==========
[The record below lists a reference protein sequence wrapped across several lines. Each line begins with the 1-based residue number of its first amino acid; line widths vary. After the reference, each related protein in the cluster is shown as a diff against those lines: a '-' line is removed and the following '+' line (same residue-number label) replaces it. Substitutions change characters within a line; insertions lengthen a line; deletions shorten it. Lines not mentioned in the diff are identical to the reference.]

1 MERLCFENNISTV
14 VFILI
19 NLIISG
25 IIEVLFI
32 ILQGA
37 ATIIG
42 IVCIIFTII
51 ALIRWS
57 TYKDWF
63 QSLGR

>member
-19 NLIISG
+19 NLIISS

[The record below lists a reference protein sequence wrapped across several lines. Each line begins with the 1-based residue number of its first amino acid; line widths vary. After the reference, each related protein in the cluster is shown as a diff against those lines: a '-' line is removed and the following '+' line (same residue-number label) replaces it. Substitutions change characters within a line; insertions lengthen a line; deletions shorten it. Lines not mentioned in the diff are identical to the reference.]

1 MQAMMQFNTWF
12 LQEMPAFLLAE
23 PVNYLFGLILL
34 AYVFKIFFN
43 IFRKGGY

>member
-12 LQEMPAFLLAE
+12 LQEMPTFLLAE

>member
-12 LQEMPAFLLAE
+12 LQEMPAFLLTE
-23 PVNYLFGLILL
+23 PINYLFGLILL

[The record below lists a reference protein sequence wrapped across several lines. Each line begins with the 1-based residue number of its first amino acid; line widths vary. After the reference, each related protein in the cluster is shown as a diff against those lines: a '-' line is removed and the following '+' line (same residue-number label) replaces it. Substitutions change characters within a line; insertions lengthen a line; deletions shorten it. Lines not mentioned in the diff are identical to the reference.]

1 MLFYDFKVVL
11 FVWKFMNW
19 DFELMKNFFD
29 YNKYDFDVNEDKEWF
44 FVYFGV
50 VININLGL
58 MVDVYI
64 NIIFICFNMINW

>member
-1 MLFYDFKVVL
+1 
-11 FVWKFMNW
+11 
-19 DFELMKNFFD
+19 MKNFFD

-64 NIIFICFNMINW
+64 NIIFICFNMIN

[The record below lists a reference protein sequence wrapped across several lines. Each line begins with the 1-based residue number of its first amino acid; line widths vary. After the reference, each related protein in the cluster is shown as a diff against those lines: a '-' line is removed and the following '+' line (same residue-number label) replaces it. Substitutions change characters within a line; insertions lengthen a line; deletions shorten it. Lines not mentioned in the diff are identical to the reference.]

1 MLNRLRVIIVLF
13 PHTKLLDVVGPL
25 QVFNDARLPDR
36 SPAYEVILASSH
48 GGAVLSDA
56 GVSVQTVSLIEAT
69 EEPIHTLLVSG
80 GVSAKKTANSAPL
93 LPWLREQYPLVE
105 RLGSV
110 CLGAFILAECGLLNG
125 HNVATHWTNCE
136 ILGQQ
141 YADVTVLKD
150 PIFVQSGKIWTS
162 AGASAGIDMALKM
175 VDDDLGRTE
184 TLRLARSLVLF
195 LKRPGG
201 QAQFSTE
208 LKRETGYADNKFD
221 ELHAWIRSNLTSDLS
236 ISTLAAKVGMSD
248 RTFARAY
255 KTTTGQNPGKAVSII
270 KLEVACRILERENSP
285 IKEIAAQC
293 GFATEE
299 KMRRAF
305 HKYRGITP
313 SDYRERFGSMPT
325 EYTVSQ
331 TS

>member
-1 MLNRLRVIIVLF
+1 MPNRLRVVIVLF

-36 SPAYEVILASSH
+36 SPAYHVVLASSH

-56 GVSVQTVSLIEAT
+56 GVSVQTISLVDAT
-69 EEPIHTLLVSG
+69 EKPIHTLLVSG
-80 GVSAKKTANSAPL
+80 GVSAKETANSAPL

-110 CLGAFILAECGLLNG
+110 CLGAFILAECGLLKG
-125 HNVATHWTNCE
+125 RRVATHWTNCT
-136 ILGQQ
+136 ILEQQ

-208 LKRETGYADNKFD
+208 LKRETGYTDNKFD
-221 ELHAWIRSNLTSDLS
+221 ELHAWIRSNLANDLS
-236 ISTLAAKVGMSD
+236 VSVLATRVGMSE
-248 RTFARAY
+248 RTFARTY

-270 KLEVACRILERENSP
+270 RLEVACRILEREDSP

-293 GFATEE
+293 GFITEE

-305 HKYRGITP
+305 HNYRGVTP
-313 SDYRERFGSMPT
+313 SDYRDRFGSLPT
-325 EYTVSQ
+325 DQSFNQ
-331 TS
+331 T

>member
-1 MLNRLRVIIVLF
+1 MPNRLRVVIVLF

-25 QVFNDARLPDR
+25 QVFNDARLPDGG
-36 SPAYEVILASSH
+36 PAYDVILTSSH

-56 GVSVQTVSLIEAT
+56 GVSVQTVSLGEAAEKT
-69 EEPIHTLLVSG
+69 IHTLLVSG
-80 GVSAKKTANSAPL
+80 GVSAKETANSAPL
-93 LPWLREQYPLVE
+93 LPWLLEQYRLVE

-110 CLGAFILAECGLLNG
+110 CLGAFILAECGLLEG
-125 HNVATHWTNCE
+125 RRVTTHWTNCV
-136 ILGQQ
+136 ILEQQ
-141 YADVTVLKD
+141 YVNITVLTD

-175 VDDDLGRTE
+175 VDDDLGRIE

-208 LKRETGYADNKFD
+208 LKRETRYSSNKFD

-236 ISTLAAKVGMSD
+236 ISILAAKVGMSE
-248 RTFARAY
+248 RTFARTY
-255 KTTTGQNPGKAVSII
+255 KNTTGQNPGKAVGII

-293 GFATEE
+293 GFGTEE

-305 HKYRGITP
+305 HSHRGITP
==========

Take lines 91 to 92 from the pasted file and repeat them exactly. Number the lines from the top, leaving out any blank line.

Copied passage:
+80 GVSAKETANSAPL

-110 CLGAFILAECGLLNG